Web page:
Sunday, November 27, 2011

What is normal for the Australian Navy?

This article states more woe with the Australian Navy's fleet readiness.

Since all navies have a percentage of their ships in some sort of repair cycle, I don't know what is considered normal for the RAN.

There are some more severe mentions in the article that point to outright waste.

Two of the navy's newest ships, minehunters HMAS Hawkesbury and HMAS Norman - built by Australian Defence Industries in Newcastle and commissioned in 2000 - were "decrewed" and placed into reserve this year.

If the ships were required to come back into service, the Department of Defence estimates it would take up to five years to bring them back to operational status.

There also seems to be events of rework where repairs were not done right the first time.

Available crew for the ships is still a problem.

Australia is a nation that needs frigates, patrol boats, troop transports and logistics ships. I would like to put submarines on that list but skills are short there too.

How ships that are bigger, more expensive to operate and require more crew (the planned Air Warfare Destroyers and the Canberra flattop amphibs) are going to be sustained over their service life is a big question mark.

I suspect more long-term dock space to park them will be required because this navy and defence community is not skilled enough to keep what they have in an operationally ready status.

The taxpayer generously pays $27B for Defence each year. What they get in return is low value for the money spent.


Ely said...

And the RAN's Fleet Air Arm is now down to being able to deploy only 4 occasionally 5 Seahawk Flights to sea-which is the lowest/least ORBAT ever. We await the outcome (this was due EO OCT11) of the Minister's second review of the developmental and delayed MRH90. This helicopter was due to commence the assumption of the retiring Sea King's role 18 months ago.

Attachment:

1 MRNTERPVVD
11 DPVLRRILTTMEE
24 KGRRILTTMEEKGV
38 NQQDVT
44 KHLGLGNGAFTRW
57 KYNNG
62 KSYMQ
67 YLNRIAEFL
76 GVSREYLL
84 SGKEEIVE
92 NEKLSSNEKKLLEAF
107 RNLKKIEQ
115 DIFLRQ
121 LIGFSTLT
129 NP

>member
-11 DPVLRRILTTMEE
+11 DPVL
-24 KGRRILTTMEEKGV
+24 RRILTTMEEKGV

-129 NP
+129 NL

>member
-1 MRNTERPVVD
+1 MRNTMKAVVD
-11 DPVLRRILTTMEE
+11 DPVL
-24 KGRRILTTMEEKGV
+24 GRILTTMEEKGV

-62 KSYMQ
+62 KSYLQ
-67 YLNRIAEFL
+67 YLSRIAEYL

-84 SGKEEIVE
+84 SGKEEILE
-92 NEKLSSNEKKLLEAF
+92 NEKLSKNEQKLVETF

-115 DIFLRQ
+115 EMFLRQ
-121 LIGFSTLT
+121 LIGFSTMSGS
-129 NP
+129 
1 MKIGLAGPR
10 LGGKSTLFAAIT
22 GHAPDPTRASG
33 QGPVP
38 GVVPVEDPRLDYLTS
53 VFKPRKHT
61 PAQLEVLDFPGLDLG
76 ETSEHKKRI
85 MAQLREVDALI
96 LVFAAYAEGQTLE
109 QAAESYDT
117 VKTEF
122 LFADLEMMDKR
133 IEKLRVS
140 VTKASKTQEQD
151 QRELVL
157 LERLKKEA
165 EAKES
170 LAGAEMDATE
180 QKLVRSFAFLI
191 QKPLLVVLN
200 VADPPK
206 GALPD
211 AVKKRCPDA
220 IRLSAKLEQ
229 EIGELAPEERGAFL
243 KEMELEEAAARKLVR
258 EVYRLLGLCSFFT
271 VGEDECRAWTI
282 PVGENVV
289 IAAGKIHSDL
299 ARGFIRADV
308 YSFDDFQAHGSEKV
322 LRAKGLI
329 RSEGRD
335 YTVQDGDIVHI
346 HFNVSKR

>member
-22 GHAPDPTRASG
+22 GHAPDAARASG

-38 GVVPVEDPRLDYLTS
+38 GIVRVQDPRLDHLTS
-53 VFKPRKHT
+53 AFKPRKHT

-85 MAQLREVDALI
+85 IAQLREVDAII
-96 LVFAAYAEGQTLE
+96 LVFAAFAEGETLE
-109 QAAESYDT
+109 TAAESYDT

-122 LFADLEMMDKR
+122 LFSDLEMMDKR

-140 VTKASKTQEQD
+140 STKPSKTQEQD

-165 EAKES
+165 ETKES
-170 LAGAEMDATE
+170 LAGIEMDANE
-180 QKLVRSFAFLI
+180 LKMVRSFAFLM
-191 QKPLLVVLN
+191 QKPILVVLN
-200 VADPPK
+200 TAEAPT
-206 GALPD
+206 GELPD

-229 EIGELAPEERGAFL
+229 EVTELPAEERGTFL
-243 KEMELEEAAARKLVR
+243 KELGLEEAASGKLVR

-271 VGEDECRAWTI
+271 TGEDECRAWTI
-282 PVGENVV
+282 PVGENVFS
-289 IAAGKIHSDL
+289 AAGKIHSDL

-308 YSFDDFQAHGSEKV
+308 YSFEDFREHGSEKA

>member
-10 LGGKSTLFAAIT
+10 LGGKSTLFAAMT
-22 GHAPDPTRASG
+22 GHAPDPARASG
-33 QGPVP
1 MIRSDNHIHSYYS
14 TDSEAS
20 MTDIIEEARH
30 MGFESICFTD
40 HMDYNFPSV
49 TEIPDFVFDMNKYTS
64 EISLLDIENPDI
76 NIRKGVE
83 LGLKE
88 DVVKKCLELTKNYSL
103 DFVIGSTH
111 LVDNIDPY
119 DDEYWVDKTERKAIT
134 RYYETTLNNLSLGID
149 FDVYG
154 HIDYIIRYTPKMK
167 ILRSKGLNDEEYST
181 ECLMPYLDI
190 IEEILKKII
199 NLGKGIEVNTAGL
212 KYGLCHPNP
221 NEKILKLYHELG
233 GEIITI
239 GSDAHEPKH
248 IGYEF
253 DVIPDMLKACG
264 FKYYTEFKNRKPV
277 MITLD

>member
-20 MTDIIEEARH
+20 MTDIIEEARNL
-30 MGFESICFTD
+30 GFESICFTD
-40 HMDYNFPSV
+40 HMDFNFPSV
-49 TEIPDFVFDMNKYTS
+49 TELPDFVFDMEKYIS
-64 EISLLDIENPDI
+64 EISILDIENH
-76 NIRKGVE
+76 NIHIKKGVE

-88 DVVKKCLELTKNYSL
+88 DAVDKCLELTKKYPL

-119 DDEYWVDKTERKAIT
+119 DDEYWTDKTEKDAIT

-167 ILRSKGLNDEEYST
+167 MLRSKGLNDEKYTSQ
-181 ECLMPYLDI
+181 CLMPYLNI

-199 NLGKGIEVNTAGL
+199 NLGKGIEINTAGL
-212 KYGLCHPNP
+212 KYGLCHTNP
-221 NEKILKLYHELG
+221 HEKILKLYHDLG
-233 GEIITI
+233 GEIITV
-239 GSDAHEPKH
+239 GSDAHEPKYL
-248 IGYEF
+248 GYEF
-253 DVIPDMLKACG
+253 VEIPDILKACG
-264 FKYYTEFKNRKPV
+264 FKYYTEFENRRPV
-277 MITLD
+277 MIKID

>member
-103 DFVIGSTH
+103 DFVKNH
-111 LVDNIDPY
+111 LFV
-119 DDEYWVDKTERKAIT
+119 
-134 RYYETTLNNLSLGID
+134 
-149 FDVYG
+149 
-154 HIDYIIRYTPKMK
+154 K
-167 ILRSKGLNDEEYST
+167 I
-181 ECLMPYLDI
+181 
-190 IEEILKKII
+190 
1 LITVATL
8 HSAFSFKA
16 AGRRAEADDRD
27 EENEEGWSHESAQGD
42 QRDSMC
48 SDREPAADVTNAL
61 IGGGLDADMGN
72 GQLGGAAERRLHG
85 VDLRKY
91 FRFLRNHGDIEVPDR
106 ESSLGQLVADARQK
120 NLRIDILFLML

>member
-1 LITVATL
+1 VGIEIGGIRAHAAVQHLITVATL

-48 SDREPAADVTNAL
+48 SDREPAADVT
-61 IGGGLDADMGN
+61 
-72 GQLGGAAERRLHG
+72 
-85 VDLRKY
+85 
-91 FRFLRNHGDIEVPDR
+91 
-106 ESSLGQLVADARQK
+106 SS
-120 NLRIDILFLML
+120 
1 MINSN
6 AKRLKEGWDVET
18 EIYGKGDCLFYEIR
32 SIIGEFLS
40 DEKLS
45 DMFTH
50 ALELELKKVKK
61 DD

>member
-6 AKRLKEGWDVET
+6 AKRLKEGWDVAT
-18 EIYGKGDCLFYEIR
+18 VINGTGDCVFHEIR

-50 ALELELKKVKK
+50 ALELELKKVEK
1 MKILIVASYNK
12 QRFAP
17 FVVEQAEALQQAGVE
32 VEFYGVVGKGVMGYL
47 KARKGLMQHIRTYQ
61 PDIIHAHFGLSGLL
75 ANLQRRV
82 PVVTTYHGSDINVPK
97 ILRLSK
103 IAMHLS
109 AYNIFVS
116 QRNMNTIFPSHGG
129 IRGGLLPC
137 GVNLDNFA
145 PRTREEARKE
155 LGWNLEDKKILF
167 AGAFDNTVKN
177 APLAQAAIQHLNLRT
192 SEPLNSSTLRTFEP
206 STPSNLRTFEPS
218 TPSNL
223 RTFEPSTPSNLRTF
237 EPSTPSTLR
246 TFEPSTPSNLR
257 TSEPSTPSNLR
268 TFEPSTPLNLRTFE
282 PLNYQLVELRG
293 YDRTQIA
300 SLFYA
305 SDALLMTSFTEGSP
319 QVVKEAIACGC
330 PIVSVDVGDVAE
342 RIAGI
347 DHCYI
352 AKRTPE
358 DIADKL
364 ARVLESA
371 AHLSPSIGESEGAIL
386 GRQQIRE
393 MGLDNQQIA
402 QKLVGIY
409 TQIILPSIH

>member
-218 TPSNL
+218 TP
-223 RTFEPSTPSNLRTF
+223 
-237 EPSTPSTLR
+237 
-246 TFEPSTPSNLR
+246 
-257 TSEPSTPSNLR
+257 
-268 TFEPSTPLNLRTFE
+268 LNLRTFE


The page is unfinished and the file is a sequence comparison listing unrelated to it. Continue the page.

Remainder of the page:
Anonymous said...

Eric, I think you meant that this was an example of "waste" - not "waist" - the former being unwarranted expenditure of resources, the latter being part of your anatomy.

The RAN does have a manpower crisis (so does the ADF more generally), what do you think the solutions to this might be?

Anonymous said...

Pay the troops appropriately might be a start?

Anonymous said...

Are you suggesting, Anon, that the current pay offer (9% over 4 years, same as the public service), may not be enough, indeed could even be seen as insulting?

Anonymous said...


Too large a waist *is* an unwarranted expenditure of resources....


Anonymous said...

If anyone had half a brain, Navy would be on the next Aircraft to the the UK to pick up endless numbers of retrenched and disaffected specialists and tradesmen from the Royal Navy.
And anon it is not the pay, it is the disruption to family life being moved every two to three years.Guess what, wives have careers too.
They will never get it right.

Goldeel1 said...

I agree with anonymous #5 (whats with the lack of names here guys? See how confusing this gets.) Anyone not looking to pick up specialists from the UK when they have been savagely downsizing should have their head examined.

I also agree on the issue of it not so much being about pay but, family pressure. Once upon a time in 1950's Australia dutiful wife waited at home for hubby to return to see in a defence house sans job let alone career. Those days are gone and now that same modern day equivalent wife has a job, career and life. In fact it is increasingly the husband now in that role. Navy and Defence in general have been pretty unrealistic to expect spouses to just uproot and "go north" when expected. And this is precisely why 25 year old obsession with closing southern bases and moving everybody up to FNQ or Darwin or some other remote tropical steam bath location has contributed significantly to the problem of service retention. What kind of sane person wants to leave behind friends, family and spouse careers to live in a place where you sweat while sitting still for at least 9 months of the year? Defence and importantly, Governments failure to resist sticking it's hands into the cookie jar of lucrative defence land asset sales has removed more and more postings in places like Sydney and Melbourne that are the natural breeding grounds of so many who enter service life. It might be ok as an 18-25 year old to do a couple of years up north but it is a whole other thing to expect more mature and married service people to do the same, and so they leave. Sadly this message just doesn't seem to get through to the "Im alright jack" senior brass who are sitting in Canberra or Sydney or Melbourne or the public servants/politicians who have once again made noises about selling off assets like Garden Island or RAAF Richmond.